With this, Leibniz’s characteristica breaks its link with the research into a definitive alphabet of thought. Commenting on the letter to Mersenne in which Descartes described the alphabet of thoughts as a utopia, Leibniz noted:

“Even though such a language depends upon a true philosophy, it does not depend upon its perfection. This is to say: the language can still be constructed despite the fact that the philosophy itself is still imperfect.

As the science of mankind will improve, so its language will improve as well. In the meantime, it will continue to perform an admirable service by helping us retain what we know, showing what we lack, and inventing means to fill that lack.

Most of all, it will serve to avoid those disputes in the sciences that are based on argumentation. For the language will make argument and calculation the same thing.” (Couturat 1903: 27-8).

This was not only a matter of convention. The identification of primitives cannot precede the formulation of the lingua characteristica because such a language would not be a docile instrument for the expression of thought; it is rather the calculating apparatus through which those thoughts must be found.”

Umberto Eco, The Search for the Perfect Language, translated by James Fentress, Blackwell. Oxford, 1995, pp. 275-7.

Eco: Francis Lodwick, 2

John Wilkins, An Essay Towards a Real Character, p. 311

John Wilkins (1614-1672), An Essay Towards a Real Character and a Philosophical Language, London, John Martin, 1668, p. 311. Reproduced as Figure 13.2 in Umberto Eco, The Search for the Perfect Language, “Francis Lodwick,” 1995, p. 264. This work is in the public domain in its country of origin and other countries and areas where the copyright term is the author’s life plus 100 years or less. 

“This idea of a non-hierarchical organization seems, at one point, to have occurred to Wilkins as well. Figure 13.2 reproduces a table found on p. 311 of his Essay. The table describes the workings of prepositions of motion by relating the possible positions (and possible actions) of a human body in a three-dimensional space.

It is a table in which there is no principle of hierarchy whatsoever. Yet this is an isolated example, and Wilkins seems to have lacked the courage to extend this principle to his entire system of content.

Unfortunately, even Lodwick’s primitives for actions were not really primitive at all. It would undoubtedly be possible to identify a series of positions assumed by the human body in space–such as getting up or lying down–and argue that these were intuitively and universally comprehensible; yet the sixteen radicals proposed by Lodwick can be criticized in the same way as Degérando would later do for Wilkins: even such a simple notion as to walk must be defined in terms of movement, the notion of movement requires as its components those of place, of existence in a given place, of a moving substance which in different instants passes from one place to another.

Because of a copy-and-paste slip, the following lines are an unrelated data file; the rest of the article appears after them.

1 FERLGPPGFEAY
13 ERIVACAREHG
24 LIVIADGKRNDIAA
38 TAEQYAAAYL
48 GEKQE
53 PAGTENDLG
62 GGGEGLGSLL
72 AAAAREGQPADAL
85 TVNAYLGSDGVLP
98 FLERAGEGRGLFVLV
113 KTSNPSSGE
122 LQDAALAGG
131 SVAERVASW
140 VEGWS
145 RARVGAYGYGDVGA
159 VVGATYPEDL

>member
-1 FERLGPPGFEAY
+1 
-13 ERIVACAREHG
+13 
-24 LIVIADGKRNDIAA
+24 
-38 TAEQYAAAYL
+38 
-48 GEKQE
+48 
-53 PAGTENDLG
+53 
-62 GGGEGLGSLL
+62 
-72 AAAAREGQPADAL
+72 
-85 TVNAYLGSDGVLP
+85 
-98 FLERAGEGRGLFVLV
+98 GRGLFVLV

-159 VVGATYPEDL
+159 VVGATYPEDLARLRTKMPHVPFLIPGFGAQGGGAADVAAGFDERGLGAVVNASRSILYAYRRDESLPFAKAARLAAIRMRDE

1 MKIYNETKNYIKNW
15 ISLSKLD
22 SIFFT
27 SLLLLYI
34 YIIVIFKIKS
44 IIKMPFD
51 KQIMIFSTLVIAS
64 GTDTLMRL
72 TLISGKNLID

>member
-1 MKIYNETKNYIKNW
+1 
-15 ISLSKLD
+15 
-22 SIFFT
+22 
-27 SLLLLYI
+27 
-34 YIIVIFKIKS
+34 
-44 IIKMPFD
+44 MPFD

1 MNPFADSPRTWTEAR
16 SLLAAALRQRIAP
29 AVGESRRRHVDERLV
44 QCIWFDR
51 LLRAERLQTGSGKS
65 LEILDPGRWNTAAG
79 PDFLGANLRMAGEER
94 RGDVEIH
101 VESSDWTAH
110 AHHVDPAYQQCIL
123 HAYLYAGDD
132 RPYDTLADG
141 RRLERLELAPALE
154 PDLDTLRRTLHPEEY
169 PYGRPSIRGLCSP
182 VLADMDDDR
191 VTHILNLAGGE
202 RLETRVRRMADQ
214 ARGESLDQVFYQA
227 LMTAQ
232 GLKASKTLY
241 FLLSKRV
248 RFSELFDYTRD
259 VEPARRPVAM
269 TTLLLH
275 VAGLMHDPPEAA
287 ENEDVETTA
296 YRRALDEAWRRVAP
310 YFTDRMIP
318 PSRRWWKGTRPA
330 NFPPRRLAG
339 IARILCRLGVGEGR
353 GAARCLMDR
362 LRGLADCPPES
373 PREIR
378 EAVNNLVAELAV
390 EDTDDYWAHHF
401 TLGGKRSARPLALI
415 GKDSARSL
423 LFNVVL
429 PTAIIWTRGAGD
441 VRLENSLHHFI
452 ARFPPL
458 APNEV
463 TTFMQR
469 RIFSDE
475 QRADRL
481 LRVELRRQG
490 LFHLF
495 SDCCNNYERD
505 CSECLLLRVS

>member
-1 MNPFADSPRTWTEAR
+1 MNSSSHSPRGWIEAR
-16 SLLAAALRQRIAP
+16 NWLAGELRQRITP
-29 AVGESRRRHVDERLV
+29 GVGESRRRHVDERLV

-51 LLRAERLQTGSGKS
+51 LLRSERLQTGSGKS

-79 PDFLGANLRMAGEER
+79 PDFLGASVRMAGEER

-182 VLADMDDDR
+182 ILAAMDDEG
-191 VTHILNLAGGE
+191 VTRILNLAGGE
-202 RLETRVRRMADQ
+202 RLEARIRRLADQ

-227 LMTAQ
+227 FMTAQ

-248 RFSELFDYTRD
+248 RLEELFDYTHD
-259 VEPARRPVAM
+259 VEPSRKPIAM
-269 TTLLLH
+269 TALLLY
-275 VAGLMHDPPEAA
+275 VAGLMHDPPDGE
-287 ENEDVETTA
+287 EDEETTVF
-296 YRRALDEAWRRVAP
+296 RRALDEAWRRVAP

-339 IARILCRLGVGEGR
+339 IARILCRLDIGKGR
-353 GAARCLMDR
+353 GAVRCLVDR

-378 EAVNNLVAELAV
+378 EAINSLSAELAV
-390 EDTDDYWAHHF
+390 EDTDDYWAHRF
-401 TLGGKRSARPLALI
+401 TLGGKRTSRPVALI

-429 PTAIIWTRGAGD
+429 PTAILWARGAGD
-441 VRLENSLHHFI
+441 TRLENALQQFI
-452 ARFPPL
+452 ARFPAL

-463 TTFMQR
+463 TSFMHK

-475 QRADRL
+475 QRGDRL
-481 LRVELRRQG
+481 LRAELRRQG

All this presupposes the notions of departure, passage and arrival, as well as that of a principle of action which imparts motion to a substance, and of members which support and convey a body in motion in a specific way (“car glisser, ramper, etc., ne sont pas la même chose que marcher;” “since sliding, climbing, etc., are not the same as walking;” Des signes, IV, 395).

Moreover, it is also necessary to conceive of a terrestrial surface upon which movement was to take place–otherwise one could think of other actions like swimming or flying. However, at this point one should also subject the ideas of surface or members to the same sort of regressive componential analysis.

One solution would be to imagine that such action primitives are selected ad hoc as metalinguistic constructs to serve as parameters for automatic translation. An example of this is the computer language designed by Schank and Abelson (1977), based on action primitives such as PROPEL, MOVER, INGEST, ATRANS OR EXPEL, by which it is possible to analyze more complex actions like to eat (however, when analyzing the sentence “John is eating a frog,” Schank and Abelson–like Lodwick–cannot further analyze frog).

Other contemporary semantic systems do not start by seeking a definition of a buyer in order to arrive eventually at the definition of the action of buying, but start rather by constructing a type-sequence of actions in which a subject A gives money to a subject B and receives an object in exchange.

Clearly the same type-sequence can be employed to define not only the buyer, but also the seller, as well as the notions of to buy, to sell, price, merchandise, and so forth. In the language of artificial intelligence, such a sequence of actions is called a “frame.”

A frame allows a computer to draw inferences from preliminary information: if A is a buyer, then he may perform this and that action; if A performs this or that action, then he may be a buyer; if A obtains merchandise from B but does not pay him, then A is not a guyer, etc., etc.